One by one they filed in, sitting around the smoky fire in the dark, dingy room. The entire village, it seemed, wanted a look at the Americans. While I in turn, through teary, smoke-filled eyes, examined them. My husband’s paesani, for this was his birthplace, the very home he was born in!

Life in that isolated village seemed of another era. 

Shut in, not only by the surrounding mountains, but by time, which seemed to stand still. Everything, from the wrinkled grannies to the thick-walled ancient homes, spoke of the past. 

Quaint and picturesque.

A long, winding cobble-stoned staircase climbed the mountainside to the ancestral home, quaint and picturesque in every way. (A poetical way, I’ve read, to describe crude and primitive.) Electricity often failed. Water lacked most of the day. Dim, gloomy, grimy homes heated by flickering fires. Quaint and picturesque indeed!

“This was 20th century Europe? 1989? Perhaps we’d caught the wrong plane!” Like snapshots from an ancient album, they returned from country gardens. Kerchief-covered women, bundles of kindling wood balanced on their heads.

Their husbands, stooped from age as well as labor, leading equally ancient, produce-burdened donkeys. Home from working the land. Which was, as it always had been, their life and sustenance.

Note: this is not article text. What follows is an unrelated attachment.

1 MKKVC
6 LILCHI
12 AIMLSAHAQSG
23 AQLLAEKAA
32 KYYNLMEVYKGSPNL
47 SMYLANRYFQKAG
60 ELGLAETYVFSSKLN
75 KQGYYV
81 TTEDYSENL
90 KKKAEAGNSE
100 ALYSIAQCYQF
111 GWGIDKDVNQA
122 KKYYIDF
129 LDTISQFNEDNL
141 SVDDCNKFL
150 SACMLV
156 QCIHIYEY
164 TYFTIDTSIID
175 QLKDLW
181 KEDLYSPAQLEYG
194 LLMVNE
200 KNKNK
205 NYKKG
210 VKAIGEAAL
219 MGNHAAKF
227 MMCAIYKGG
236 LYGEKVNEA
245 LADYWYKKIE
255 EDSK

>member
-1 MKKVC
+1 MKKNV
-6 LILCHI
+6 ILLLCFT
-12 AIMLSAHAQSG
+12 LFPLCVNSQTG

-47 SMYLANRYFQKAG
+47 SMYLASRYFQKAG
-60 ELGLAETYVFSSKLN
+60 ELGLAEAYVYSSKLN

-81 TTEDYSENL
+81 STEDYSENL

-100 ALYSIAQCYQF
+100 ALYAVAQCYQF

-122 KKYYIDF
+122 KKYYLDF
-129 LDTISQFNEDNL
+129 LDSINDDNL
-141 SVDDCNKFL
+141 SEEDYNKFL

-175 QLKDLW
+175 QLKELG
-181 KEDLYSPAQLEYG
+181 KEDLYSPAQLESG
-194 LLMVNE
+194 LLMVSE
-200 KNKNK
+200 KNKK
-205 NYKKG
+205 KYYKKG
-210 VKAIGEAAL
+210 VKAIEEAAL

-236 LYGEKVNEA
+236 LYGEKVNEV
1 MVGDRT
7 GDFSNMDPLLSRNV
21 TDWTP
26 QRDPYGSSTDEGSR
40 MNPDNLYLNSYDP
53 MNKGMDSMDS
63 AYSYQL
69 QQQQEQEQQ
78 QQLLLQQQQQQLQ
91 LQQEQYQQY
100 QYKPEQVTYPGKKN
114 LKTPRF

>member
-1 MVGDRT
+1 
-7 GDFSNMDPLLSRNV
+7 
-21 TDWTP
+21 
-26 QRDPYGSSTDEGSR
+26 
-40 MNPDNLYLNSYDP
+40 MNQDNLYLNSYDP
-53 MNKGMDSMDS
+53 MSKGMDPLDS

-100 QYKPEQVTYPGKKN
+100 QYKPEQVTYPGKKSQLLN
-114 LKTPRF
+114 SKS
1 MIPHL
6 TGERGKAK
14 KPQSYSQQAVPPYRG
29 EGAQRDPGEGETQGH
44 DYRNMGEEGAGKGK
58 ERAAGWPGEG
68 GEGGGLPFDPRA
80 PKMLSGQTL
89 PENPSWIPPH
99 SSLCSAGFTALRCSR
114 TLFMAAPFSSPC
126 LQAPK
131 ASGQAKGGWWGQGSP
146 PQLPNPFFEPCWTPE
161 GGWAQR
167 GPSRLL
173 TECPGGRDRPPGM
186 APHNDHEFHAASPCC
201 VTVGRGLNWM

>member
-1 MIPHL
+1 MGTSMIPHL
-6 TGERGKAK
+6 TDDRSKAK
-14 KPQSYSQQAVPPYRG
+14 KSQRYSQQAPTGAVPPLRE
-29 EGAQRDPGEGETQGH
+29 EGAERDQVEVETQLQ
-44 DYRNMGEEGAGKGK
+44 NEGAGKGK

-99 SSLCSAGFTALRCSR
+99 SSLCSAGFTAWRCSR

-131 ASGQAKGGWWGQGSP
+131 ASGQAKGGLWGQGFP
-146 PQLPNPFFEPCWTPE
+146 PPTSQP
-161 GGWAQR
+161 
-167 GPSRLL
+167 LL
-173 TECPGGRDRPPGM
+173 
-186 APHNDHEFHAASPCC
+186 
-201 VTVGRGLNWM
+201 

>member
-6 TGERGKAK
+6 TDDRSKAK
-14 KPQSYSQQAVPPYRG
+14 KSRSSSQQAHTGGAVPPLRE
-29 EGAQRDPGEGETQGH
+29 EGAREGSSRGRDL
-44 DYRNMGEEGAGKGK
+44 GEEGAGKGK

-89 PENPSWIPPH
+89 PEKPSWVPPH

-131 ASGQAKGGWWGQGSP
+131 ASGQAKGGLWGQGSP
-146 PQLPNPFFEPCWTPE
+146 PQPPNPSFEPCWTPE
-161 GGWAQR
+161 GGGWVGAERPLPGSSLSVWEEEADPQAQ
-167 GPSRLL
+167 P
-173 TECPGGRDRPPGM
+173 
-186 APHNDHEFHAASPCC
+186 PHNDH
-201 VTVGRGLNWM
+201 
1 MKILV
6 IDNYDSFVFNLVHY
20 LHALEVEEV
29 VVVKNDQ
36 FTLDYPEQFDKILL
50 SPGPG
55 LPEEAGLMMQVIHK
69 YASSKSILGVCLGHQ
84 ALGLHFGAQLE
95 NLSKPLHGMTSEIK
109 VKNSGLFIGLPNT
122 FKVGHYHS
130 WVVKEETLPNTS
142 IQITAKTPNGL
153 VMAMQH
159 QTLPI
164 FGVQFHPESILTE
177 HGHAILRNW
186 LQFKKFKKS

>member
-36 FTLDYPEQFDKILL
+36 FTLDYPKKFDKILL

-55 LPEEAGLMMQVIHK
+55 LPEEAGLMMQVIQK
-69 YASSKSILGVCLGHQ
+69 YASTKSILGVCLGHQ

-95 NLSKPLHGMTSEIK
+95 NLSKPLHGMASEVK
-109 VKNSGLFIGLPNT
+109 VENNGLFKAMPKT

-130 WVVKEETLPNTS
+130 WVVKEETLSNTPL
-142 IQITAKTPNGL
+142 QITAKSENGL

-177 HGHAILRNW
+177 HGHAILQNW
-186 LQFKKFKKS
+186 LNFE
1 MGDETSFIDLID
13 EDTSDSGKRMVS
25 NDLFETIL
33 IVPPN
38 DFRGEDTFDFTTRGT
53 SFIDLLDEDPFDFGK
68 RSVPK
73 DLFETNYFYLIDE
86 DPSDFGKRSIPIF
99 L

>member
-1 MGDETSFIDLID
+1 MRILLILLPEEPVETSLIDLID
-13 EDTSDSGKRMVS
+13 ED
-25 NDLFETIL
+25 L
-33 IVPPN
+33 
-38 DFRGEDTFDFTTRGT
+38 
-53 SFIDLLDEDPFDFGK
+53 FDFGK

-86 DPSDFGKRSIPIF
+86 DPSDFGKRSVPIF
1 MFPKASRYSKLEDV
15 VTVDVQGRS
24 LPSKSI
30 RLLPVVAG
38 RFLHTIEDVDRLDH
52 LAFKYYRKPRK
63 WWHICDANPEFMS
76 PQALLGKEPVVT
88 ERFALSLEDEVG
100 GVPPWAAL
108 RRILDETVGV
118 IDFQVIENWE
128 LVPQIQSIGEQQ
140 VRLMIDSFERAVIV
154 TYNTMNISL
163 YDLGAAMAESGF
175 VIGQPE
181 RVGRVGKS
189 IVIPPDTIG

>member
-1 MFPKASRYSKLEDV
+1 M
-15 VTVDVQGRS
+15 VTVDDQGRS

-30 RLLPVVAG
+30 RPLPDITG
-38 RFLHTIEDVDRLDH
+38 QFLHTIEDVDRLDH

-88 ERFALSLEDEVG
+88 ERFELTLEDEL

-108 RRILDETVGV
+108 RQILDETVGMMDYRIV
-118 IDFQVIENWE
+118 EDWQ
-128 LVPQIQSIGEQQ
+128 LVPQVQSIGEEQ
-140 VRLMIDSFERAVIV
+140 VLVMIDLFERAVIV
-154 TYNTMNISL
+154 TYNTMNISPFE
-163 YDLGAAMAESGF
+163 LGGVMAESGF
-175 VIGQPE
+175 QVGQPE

A Medieval life, flowing with the rhythm of the seasons and the weather, belied only by the electric wires and few passing cars. Little educated, they lived much as their grandparents before them had. Locked away in the past, and the memory of time.

But somehow, we were strangely one with these enchanting, colorful folk.

Many of whom remembered the mischievous 3-year old boy who had migrated to America in the early 1960’s. And so, like aunties and uncles, they came to call, welcoming home one of their own.

Enchanting and colorful.

Enchanting and colorful, or critical and tradition-bound? We used too much water. (No one needs to bathe every day!) I did too much laundry. (Why did we change so often?) And I did laundry on the wrong day. (Wash day was only Tuesday!)

These were Italians? Hospitable, cheerful, and generous? OK, no doubt about it, I thought, we’d taken the wrong plane! And I just wanted to go home!

Life is full of the unexpected.

Stuff we’re not ready for, and don’t know how to handle. But nothing takes the Lord by surprise! And he helped us adapt to all the unexpected ‘quaint’ surprises. He enabled us to stay and make a new home here. We learned to accept, and even be grateful for all the quaintness. And little by little, we fell in love with this picturesque land and it’s colorful people.

It’s home! And I’m glad we didn’t catch the wrong plane!

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IMAGES are my own.

3 thoughts on “Their First Look at the Americans

    1. Well Susan, it was at times difficult. But other times we just found it downright amusing! I mean wash day only on Tuesday?? I mean, really?? But Italy was quite another nation back then. Especially in those isolated areas. But yes, it was and has been rewarding!! Still today when we go back there – they are thrilled to have “a son” coming home. Family and paesani ties are very strong and important!

      Liked by 1 person

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